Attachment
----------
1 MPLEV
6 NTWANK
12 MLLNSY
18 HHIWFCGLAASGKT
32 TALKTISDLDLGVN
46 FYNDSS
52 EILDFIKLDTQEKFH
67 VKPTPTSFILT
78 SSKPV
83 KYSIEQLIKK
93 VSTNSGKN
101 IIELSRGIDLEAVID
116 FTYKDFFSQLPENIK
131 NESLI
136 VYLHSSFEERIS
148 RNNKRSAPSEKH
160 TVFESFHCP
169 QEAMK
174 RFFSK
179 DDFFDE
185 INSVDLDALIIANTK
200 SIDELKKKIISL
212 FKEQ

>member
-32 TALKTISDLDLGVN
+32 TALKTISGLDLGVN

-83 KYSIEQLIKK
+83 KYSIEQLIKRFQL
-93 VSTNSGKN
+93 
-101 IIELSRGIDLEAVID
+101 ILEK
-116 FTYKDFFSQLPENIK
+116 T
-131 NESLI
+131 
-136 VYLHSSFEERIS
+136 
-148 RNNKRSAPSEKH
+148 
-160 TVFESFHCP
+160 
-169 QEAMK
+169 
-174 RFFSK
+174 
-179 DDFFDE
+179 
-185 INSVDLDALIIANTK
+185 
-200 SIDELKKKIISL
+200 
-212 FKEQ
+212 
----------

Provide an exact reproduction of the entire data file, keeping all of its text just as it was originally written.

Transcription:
1 MPLEV
6 NTWANK
12 MLLNSY
18 HHIWFCGLAASGKT
32 TALKTISDLDLGVN
46 FYNDSS
52 EILDFIKLDTQEKFH
67 VKPTPTSFILT
78 SSKPV
83 KYSIEQLIKK
93 VSTNSGKN
101 IIELSRGIDLEAVID
116 FTYKDFFSQLPENIK
131 NESLI
136 VYLHSSFEERIS
148 RNNKRSAPSEKH
160 TVFESFHCP
169 QEAMK
174 RFFSK
179 DDFFDE
185 INSVDLDALIIANTK
200 SIDELKKKIISL
212 FKEQ

>member
-32 TALKTISDLDLGVN
+32 TALKTISGLDLGVN

-83 KYSIEQLIKK
+83 KYSIEQLIKRFQL
-93 VSTNSGKN
+93 
-101 IIELSRGIDLEAVID
+101 ILEK
-116 FTYKDFFSQLPENIK
+116 T
-131 NESLI
+131 
-136 VYLHSSFEERIS
+136 
-148 RNNKRSAPSEKH
+148 
-160 TVFESFHCP
+160 
-169 QEAMK
+169 
-174 RFFSK
+174 
-179 DDFFDE
+179 
-185 INSVDLDALIIANTK
+185 
-200 SIDELKKKIISL
+200 
-212 FKEQ
+212 